Invasive species threaten the balance of all ecosystems. In island ecosystems, native species have evolved in isolation, unequipped to fend off new invasive predators, and risk extinction without space to which to retreat. As a result, Department of Defense (DoD) managers with responsibility for protecting Pacific Islands face big challenges.  Dr. Haldre Rogers and her research team at Rice University are focusing on the forests in Guam under their SERDP project, where the existence of the invasive brown tree snake (Boiga irregularis) complicates strategic mobility and land management. This snake has had a particularly devastating impact on bird species, which play an important role in seed dispersal that sustains the island forests.

These researchers are building knowledge that sheds light on these challenges through an interactive board game, almost a “Kriegspiel” that place players in the decision-making process to protect Guam and maximize biodiversity in the presence of invasive predators. At the 2019 SERDP and ESTCP Symposium, postdoctoral researcher Hugo Thierry demonstrated the game and challenged attendees to face the situations encountered when attempting to meet the island needs.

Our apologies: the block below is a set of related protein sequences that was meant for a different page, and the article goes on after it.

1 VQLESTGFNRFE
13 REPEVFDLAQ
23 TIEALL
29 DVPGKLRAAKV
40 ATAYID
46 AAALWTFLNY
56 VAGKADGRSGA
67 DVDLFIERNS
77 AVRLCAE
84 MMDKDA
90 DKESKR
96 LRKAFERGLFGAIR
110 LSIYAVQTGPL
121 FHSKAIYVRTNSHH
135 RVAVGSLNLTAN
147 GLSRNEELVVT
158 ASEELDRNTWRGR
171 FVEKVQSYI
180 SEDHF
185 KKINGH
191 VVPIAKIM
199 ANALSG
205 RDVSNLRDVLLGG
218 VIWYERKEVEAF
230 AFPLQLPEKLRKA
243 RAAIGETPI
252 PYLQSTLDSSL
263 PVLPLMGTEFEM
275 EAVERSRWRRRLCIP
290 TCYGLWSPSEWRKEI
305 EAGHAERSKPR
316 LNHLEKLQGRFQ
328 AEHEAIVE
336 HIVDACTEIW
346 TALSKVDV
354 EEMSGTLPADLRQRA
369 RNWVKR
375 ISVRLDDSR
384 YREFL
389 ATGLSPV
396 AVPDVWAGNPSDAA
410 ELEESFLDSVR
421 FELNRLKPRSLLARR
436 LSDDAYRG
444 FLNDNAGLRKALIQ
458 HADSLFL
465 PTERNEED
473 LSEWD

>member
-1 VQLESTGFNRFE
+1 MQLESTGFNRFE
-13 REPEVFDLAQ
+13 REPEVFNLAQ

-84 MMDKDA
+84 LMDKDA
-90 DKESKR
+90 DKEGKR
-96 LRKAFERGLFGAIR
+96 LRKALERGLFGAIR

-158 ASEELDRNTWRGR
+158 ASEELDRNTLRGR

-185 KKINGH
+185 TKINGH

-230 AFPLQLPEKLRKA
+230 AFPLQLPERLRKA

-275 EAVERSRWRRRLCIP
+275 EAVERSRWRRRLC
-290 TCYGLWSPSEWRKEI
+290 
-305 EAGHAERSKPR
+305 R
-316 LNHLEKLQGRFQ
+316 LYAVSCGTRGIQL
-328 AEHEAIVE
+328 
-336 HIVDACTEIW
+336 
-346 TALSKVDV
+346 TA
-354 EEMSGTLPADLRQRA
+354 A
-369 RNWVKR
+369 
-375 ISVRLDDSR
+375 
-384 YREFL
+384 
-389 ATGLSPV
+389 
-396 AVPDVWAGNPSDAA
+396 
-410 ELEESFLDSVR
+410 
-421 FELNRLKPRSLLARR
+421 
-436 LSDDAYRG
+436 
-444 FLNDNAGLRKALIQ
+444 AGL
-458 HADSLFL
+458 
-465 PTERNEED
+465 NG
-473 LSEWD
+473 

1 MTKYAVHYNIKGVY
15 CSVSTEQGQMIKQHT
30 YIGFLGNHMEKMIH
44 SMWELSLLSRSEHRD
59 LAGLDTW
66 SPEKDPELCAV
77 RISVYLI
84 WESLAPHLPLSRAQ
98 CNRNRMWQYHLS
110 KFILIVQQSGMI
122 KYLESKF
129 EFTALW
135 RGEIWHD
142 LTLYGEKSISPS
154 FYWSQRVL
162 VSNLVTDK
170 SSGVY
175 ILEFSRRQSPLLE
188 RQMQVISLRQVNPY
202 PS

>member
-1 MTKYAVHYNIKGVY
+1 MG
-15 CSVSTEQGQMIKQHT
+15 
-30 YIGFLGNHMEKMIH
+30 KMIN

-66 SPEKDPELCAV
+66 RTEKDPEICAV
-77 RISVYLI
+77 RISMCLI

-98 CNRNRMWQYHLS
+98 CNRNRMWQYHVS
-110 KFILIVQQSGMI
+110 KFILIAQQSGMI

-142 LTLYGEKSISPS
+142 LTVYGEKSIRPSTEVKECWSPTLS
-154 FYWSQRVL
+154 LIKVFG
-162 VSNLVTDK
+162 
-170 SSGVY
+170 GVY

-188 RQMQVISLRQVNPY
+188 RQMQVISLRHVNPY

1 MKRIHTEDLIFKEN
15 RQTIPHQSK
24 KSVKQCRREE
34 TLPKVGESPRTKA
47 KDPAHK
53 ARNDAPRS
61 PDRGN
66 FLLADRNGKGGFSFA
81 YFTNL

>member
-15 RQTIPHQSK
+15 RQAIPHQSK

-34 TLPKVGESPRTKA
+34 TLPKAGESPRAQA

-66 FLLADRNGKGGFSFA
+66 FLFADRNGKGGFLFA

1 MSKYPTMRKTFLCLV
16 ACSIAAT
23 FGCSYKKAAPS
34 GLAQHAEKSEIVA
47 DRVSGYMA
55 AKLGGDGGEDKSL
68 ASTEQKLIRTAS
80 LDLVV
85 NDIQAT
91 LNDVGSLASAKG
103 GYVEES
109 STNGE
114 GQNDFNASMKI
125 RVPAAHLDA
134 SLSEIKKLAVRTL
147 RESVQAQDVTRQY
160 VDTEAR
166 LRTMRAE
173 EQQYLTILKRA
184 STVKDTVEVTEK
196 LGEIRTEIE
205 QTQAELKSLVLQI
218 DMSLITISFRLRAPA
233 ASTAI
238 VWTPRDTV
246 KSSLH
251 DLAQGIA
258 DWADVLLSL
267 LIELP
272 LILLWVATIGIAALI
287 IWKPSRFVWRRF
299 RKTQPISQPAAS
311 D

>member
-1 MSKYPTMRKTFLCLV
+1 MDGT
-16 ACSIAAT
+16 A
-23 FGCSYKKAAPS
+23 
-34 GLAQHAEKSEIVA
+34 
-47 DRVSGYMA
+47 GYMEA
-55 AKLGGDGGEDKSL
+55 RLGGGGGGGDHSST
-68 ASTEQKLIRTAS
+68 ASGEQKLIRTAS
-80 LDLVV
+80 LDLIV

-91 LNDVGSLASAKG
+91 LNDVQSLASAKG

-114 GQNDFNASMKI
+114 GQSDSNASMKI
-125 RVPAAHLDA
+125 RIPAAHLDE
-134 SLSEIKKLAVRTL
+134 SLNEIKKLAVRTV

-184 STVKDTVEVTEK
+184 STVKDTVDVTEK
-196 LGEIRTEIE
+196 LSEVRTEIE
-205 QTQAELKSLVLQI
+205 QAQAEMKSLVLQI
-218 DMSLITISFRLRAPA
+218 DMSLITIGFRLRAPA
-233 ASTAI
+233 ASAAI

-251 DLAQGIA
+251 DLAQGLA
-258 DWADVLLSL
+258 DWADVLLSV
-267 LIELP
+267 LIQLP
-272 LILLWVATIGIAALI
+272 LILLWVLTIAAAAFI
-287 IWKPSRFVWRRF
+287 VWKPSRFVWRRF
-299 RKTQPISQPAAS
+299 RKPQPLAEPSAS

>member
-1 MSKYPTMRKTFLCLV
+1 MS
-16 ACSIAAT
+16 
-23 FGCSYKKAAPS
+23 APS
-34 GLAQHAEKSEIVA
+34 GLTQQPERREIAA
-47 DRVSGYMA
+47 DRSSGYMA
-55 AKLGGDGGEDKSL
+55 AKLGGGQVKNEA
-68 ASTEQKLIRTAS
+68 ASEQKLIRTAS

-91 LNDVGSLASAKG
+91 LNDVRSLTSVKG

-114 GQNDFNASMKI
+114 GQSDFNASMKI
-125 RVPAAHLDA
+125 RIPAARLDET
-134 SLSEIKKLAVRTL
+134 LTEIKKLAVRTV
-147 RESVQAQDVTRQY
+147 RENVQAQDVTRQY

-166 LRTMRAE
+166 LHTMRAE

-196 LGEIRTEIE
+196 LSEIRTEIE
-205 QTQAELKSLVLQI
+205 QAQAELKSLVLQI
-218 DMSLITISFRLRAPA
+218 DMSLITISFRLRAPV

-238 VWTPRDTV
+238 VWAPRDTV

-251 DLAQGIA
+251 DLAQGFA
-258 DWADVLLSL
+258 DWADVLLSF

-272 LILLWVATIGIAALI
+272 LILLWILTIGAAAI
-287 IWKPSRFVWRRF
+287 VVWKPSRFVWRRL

In the game, really a role-playing model, the players are enlisted to work together to determine how best to spend the resources provided to protect and reintroduce wildlife in Guam. Each round consists of an event to which the team must respond within five minutes. Depending on the situation, players make a variety of choices: manage invasive species populations, protect native species by installing structures that contain invasive species, relocate native species to different areas of the island, or reintroduce species to the island to increase biodiversity. Each choice alters the island ecosystem and resources available and may create unintended consequences that the following team must tackle during the next turn.    

The game provides an informative, hands-on vehicle for simulating situations natural resource managers confront when working to conserve island ecosystems. While the game is an excellent way of transferring this knowledge to the general public, the research team’s findings will ultimately result in a “User’s Guide” for DoD natural resource managers to weigh the costs and benefits of different restoration approaches.